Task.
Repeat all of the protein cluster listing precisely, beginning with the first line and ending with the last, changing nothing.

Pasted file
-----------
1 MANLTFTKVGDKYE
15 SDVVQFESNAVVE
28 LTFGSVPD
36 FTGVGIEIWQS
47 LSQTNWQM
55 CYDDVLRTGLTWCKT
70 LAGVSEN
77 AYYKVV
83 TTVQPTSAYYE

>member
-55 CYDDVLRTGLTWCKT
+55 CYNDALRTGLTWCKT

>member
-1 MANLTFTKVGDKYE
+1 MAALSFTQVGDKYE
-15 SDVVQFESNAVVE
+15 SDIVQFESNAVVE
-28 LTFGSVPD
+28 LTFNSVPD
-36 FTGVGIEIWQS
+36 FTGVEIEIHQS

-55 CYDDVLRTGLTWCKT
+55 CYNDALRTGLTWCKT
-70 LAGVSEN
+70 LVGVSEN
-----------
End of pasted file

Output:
1 MANLTFTKVGDKYE
15 SDVVQFESNAVVE
28 LTFGSVPD
36 FTGVGIEIWQS
47 LSQTNWQM
55 CYDDVLRTGLTWCKT
70 LAGVSEN
77 AYYKVV
83 TTVQPTSAYYE

>member
-55 CYDDVLRTGLTWCKT
+55 CYNDALRTGLTWCKT

>member
-1 MANLTFTKVGDKYE
+1 MAALSFTQVGDKYE
-15 SDVVQFESNAVVE
+15 SDIVQFESNAVVE
-28 LTFGSVPD
+28 LTFNSVPD
-36 FTGVGIEIWQS
+36 FTGVEIEIHQS

-55 CYDDVLRTGLTWCKT
+55 CYNDALRTGLTWCKT
-70 LAGVSEN
+70 LVGVSEN